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Courtesy of Saygus

Utah smartphone company fails to deliver product over 2 years later

By Liesl Nielsen,  |  Posted Aug 30th, 2017 @ 3:47pm



UPDATE: Saygus responded to KSL after the publication of this article.

Though the phones have not yet been delivered, Saygus has always refunded customers their money when requested and sent out multiple emails informing customers how to receive a refund, the company told Saygus has also refunded some who donated to the Indiegogo campaign, though Indiegogo does not require companies to do so.

Out of all the Saygus phones sold worldwide, only 45 (a small percentage) were sold to Utahns, the company told Thirty-four of those customers have received a refund and the other 11 have chosen to wait for the product.

Those seeking a refund can email

SOUTH JORDAN — Dubbed the “muscle car of smartphones,” the Saygus phone debuted to rave reviews at the Consumer Electronics Show in Vegas two years ago. The Utah company promised the first round would ship in April 2015.

Over two years later, no one has received a phone.

“First of all, I really want them to succeed. I think this is an awesome phone, I really want it to come to fruition,” said early Saygus customer Andy Wermel. “Second thing, I think they’ve done a really, really poor job on their customer service side and on their marketing side.”

Wermel, a mechanical engineer in North Carolina, purchased a Saygus phone from the website in February 2015 and waited excitedly for his order, which promised to arrive in six to eight weeks. It was the end of March 2015 when Wermel got an email saying Saygus had experienced some delays and would ship a few months later. They then launched an Indiegogo campaign that brought in over $1 million in presells.

Saygus told KSL in 2015 that delivery dates for phones preordered through the company website earlier in the year had to be pushed back due to manufacturing delays, but that the delay gave them the opportunity to add three more features to the phone.

A couple days before his phone’s expected arrival date, however, Wermel got an email informing him that his order would not be arriving.

“You don’t do that,” Wermel said. “This isn’t something that popped up two days before you’re supposed to ship, you knew something was going on way before this, and you’re in a position where you need to let people — whose money you have — know. It’s a total breakdown of communication the whole way through.”

Wermel communicated with Saygus via the company website to continuously ask about delivery dates, but never got any definitive answers. A year and three months after initially ordering the phone, Wermel asked for a refund in May 2016.

He was told if he could hang on, he would receive an array of free devices with his order or even be part of a beta testing group. Seven months later, Wermel finally had enough. He had gone through three phones in the time since he had ordered the Saygus, and the third had just died. He requested a refund and received his money a few days later.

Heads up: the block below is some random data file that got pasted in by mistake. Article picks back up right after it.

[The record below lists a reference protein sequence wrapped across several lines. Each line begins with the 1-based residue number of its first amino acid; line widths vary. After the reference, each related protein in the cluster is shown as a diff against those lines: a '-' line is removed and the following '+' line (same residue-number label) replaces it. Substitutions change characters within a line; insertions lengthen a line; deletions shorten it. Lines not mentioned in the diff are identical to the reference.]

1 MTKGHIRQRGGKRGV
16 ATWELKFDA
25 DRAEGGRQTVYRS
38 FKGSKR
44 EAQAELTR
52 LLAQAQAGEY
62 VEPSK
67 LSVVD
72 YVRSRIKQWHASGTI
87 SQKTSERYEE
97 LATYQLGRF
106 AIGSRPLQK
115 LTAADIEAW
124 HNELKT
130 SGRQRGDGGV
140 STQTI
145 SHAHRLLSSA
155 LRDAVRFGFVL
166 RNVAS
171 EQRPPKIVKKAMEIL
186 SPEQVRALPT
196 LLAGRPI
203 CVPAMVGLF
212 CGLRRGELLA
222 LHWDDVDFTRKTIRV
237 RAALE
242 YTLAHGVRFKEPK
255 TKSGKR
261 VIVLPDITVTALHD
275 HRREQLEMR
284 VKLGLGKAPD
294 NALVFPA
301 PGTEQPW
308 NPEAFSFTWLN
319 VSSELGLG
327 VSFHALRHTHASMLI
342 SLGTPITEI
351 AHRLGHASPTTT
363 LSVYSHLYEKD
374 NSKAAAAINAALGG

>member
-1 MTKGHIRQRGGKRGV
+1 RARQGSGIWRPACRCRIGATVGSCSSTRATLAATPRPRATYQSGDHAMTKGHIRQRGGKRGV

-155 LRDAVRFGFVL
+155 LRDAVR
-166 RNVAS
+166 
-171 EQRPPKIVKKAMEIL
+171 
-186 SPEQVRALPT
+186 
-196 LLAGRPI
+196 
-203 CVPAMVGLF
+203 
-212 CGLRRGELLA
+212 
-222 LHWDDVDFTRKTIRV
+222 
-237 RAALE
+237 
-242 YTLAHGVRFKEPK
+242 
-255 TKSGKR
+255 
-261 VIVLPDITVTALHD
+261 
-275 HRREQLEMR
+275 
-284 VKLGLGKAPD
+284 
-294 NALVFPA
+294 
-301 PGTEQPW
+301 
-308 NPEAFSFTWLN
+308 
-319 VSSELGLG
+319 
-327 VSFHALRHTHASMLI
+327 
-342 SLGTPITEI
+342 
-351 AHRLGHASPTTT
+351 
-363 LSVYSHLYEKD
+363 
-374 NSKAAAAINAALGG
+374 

“I still want this thing,” Wermel said. “If they can hit the specs that they’re saying, they’re out of this world. I’ll gladly pay the price that they’re asking. … If the device existed and worked the way that they said, I’d have no problems forking over that money.”

Others are less optimistic. Cameron Clark never bought a smartphone from Saygus but became suspicious of the device early on, saying something was “fishy about it.”

“They were promising these hardware specs for this phone that they’re going to make, which is outrageous at the time,” Clark said. “Top companies with billions of dollars can’t produce (that), yet they’re promising they can, and now it’s ... years later and all these specs that they promised are outdated.”

One of the phone’s most anticipated features included a new gaming and movie beaming technology, which would allow users to wirelessly transmit HD video to nearby screens without Wi-Fi. While many have said this technology is the same as Chromecast, Miracast or Apple TV, Saygus tweeted its followers explaining that it’s vastly different, since all three of those technologies require a Wi-Fi connection.

The Utah company last spoke with KSL in January 2016, claiming a series of setbacks forced the company to push back the delivery dates multiple times. Saygus founder Chad Sayers said two manufacturing partners failed to produce parts of an acceptable quality and, though the company went to production twice in 2015, it was forced to pull out due to quality concerns both times. Saygus then decided to hire its own team in China to complete the production sometime in August 2015.

KSL recently reached out several times to Saygus for comment but did not receive a response. The company currently has a building located in South Jordan.

Saygus has occasionally tweeted out updates, the last of which announced that the phone passed the Federal Communications Commission around Aug. 11. There are quite a few, however, who don’t quite believe it.

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